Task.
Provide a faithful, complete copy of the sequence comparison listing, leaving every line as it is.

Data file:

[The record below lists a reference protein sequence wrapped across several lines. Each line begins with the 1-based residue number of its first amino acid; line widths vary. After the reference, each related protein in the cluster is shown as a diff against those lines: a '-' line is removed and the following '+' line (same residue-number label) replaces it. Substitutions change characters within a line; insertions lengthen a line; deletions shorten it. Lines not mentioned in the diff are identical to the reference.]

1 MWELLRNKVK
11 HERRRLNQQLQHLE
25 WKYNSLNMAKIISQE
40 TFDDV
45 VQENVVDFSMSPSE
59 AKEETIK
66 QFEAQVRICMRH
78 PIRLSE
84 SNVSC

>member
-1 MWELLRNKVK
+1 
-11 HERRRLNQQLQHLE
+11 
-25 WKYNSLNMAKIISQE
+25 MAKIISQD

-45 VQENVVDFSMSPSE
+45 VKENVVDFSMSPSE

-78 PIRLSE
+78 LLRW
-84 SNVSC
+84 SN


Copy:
[The record below lists a reference protein sequence wrapped across several lines. Each line begins with the 1-based residue number of its first amino acid; line widths vary. After the reference, each related protein in the cluster is shown as a diff against those lines: a '-' line is removed and the following '+' line (same residue-number label) replaces it. Substitutions change characters within a line; insertions lengthen a line; deletions shorten it. Lines not mentioned in the diff are identical to the reference.]

1 MWELLRNKVK
11 HERRRLNQQLQHLE
25 WKYNSLNMAKIISQE
40 TFDDV
45 VQENVVDFSMSPSE
59 AKEETIK
66 QFEAQVRICMRH
78 PIRLSE
84 SNVSC

>member
-1 MWELLRNKVK
+1 
-11 HERRRLNQQLQHLE
+11 
-25 WKYNSLNMAKIISQE
+25 MAKIISQD

-45 VQENVVDFSMSPSE
+45 VKENVVDFSMSPSE

-78 PIRLSE
+78 LLRW
-84 SNVSC
+84 SN